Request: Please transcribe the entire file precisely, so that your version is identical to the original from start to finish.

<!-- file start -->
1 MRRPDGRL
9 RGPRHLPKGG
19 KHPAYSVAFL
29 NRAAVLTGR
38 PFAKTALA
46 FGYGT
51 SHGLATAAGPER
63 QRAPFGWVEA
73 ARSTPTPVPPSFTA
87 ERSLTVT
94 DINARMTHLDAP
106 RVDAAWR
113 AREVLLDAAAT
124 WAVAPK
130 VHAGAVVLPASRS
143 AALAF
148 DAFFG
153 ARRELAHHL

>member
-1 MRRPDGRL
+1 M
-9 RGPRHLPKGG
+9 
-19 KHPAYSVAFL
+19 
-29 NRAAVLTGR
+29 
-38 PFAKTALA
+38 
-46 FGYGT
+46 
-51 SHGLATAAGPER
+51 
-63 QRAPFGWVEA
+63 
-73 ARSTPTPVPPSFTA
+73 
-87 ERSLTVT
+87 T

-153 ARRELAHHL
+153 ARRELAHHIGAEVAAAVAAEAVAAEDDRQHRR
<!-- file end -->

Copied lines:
1 MRRPDGRL
9 RGPRHLPKGG
19 KHPAYSVAFL
29 NRAAVLTGR
38 PFAKTALA
46 FGYGT
51 SHGLATAAGPER
63 QRAPFGWVEA
73 ARSTPTPVPPSFTA
87 ERSLTVT
94 DINARMTHLDAP
106 RVDAAWR
113 AREVLLDAAAT
124 WAVAPK
130 VHAGAVVLPASRS
143 AALAF
148 DAFFG
153 ARRELAHHL

>member
-1 MRRPDGRL
+1 M
-9 RGPRHLPKGG
+9 
-19 KHPAYSVAFL
+19 
-29 NRAAVLTGR
+29 
-38 PFAKTALA
+38 
-46 FGYGT
+46 
-51 SHGLATAAGPER
+51 
-63 QRAPFGWVEA
+63 
-73 ARSTPTPVPPSFTA
+73 
-87 ERSLTVT
+87 T

-153 ARRELAHHL
+153 ARRELAHHIGAEVAAAVAAEAVAAEDDRQHRR